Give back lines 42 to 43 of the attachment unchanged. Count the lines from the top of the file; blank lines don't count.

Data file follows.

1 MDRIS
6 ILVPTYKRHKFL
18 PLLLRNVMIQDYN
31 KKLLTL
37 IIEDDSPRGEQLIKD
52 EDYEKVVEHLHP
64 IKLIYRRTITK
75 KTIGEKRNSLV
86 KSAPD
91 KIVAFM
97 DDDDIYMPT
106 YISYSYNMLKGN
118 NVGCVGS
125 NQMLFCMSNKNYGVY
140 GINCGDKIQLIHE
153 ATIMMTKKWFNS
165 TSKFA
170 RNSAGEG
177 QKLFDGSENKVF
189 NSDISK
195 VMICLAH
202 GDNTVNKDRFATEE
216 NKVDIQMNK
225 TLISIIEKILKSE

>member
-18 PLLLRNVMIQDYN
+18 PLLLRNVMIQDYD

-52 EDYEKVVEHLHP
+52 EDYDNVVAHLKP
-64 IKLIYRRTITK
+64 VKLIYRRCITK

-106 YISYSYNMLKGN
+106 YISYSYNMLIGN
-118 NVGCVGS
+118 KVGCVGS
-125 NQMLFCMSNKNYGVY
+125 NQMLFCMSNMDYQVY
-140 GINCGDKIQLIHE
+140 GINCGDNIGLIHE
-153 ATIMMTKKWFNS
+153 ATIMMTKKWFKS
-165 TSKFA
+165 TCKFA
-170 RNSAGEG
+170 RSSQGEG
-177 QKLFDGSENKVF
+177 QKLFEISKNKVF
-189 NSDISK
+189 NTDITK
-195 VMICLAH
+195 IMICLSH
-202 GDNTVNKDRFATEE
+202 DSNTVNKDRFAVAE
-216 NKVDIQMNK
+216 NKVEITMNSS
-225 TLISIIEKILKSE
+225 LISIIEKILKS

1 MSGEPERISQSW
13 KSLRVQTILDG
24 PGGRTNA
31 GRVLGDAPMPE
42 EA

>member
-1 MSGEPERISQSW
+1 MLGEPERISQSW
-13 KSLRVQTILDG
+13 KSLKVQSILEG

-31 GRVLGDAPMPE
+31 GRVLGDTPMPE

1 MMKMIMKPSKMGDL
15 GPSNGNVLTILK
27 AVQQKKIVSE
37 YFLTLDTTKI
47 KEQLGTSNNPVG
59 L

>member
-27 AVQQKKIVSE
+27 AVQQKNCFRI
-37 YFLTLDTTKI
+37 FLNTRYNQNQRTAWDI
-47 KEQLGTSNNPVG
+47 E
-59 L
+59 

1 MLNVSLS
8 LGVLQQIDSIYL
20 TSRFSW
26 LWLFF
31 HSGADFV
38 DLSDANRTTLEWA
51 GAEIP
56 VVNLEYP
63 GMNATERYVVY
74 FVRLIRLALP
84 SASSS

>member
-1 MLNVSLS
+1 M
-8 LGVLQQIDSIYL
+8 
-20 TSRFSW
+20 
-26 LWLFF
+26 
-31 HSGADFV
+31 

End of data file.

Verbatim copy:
-165 TSKFA
+165 TCKFA